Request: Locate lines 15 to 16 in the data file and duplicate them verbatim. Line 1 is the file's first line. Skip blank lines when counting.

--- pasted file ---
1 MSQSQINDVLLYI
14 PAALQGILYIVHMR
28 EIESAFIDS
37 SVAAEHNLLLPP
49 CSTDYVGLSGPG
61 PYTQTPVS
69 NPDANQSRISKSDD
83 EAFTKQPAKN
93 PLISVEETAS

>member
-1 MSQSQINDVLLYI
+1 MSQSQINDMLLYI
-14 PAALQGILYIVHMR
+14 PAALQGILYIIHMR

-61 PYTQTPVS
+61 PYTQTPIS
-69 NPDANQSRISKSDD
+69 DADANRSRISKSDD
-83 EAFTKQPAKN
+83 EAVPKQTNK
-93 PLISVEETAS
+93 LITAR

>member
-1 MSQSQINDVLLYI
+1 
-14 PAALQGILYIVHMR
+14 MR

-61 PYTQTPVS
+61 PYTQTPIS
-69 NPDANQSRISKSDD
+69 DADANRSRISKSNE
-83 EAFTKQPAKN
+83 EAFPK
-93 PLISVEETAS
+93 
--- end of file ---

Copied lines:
-61 PYTQTPVS
+61 PYTQTPIS